“Ut, oh here he comes.”

Cis brothers went forward to attak but they retreated when they saw how huge the monster was.

“Look at the size of it CI is that the one that attaked your planet last month”?

“Athermative it is the one that attaked our planet.”

“Holy mackeral its eating the houses”

“Hang on a minute whats 8-9-Z doing with that spray”?

“He is using the water of life to bring the dead people to life.”

Just then the wherewolf came into full view of us CI-a swung round and fired all 7 lazers at it. It fell down dead and 8-9-Z CI-a and I put it in a little rowing boat and sunk it so all Cis brothers went home and CI 8-9-Z and I could settle down to a happy life again.

THE END

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Ticonderoga to publish my first short fiction collection, Crow Shine

crowshine-cover1cSo this is news that makes me happier than a drunk in a brewery. Ticonderoga Publications, one of Australia’s premier presses, is going to publish my first collection of short fiction in September. It’s going to be called Crow Shine, and just look at that amazing cover!

It’s no news to regular readers here what a fan I am of short stories. Ever since I was about 11 years old and picked up a Roald Dahl book called Switch Bitch, expecting something like Charlie and the Chocolate Factory or Danny the Champion of the World and got… well, I got my mind blown. I think the short story and novella are a unique art form, one that is incredibly hard to do well, entirely different from novels, but one that is utterly captivating. They’re something I’ve loved reading, and subsequently writing, ever since I was that wide-eyed eleven-year-old holding Switch Bitch like it was both beautiful and dangerous. Which is was. Which all good short fiction is, hopefully. Like a brightly polished and finely honed knife.

So to be in a position now where a publisher as respected as Ticonderoga are publishing a book collecting the best of my own short stories? My mind is blown again. It’s amazing. Crow Shine will contain nineteen short stories and novellas, and is named after one of the three stories original to this collection. The other sixteen are drawn across many years of my yarns exploring the dark weird fantastic that I love so much. Crow Shine will be released in ebook and papaerback, of course, but also in hardcover and (get this!) Limited Edition signed and numbered hardcover. The Limited Edition will be restricted to 100 copies. Honestly, it just gets better and better, right?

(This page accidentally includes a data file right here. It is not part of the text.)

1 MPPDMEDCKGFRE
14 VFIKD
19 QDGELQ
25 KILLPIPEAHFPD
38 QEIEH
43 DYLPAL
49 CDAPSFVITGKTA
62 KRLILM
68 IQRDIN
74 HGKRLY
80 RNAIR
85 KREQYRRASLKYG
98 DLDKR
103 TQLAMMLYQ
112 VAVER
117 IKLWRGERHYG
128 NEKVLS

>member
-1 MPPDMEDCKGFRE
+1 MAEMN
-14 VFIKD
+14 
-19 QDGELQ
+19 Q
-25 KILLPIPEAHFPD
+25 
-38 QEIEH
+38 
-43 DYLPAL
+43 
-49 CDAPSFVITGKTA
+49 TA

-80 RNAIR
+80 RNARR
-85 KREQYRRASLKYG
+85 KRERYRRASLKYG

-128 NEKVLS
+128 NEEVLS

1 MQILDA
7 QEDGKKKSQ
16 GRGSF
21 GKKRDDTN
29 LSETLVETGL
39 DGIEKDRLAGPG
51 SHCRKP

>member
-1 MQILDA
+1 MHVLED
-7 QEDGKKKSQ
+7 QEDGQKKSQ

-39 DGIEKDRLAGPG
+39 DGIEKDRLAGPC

Here’s what editor, Russell B Farr, had to say in the official Ticonderoga Publications press release about the deal:

“Alan Baxter is rapidly becoming one of Australia’s premier dark fantasists, and Crow Shine showcases some incredible work. While his stories can be dark, they also show an incredible respect for the human condition, and each one enriches the reader.”

That’s some sweet praise right there. And thanks to my wonderful agent, Alex Adsett, for brokering this deal. Crow Shine will be launched in early October, so watch this space and keep an eye on my social media to know when things are happening, especially if you want one of those 100 Limited Edition hardcovers.

Now, please excuse me while I Snoopy dance.

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I won the 2015 Paul Haines Award for Long Fiction

snafunotwonojosephI’m still in mild shock, but absolutely chuffed. The Australian Shadows Awards winners were announced last night and I won the Paul Haines Award For Long Fiction for my novella, “In Vaulted Halls Entombed”, which was published in the SNAFU: Survival of the Fittest anthology, published by Cohesion Press.

Holy shit! To be nominated for these awards was awesome. To be nominated in the one named after my buddy, Paul Haines, was especially cool. To win it is more special than I can really convey. I wish Paul was still around to celebrate with me, but in the circumstances this is about as sweet as it gets. And huge thanks to Geoff Brown at Cohesion Press for publishing this story.

Here’s the official announcement from the awards ceremony:

Our next award is the Paul Haines Award for Long Fiction (novella). The award is named in memory of one of the association’s most generous, talented and respected author’s Paul Haines. If you’ve never read his work, go do so now (well, after the awards) and if you’ve got a glass nearby raise one with us now.

This year’s winning entry really embodies the soul, energy and nightmare inducing imagery that would have come straight from the mind of Mr Haines. We believe he would have approved.

And the winner is…

In Vaulted Halls Entombed – Alan Baxter

“In Vaulted Halls Entombed seamlessly blends modern military action tropes with classic Lovecraftian cosmic horror to create a fresh, compelling and genuinely frightening story. Baxter uses the subterranean setting to devastating effect, creating a powerful sense of claustrophobia and exquisitely mounting tension.”

That’s so cool I can hardly believe.

Here’s the full list of winners and nominees:

Novels:
WINNER: The Catacombs – Jeremy Bates
The Haunting of Blackwood House – Darcy Coates
The Transgressions Cycle: The Mothers – Mike Jones
The Transgressions Cycle: The Reparation – Mike Jones and Leonie Jones
The Big Smoke – Jason Nahrung

Comics/Graphic Novels:
WINNER: The Road to Golgotha – G.N. Braun & Amanda J Spedding
Troll – Michael Michalandos
The Monster – Ben Rosenthal
Undad – Shane W. Smith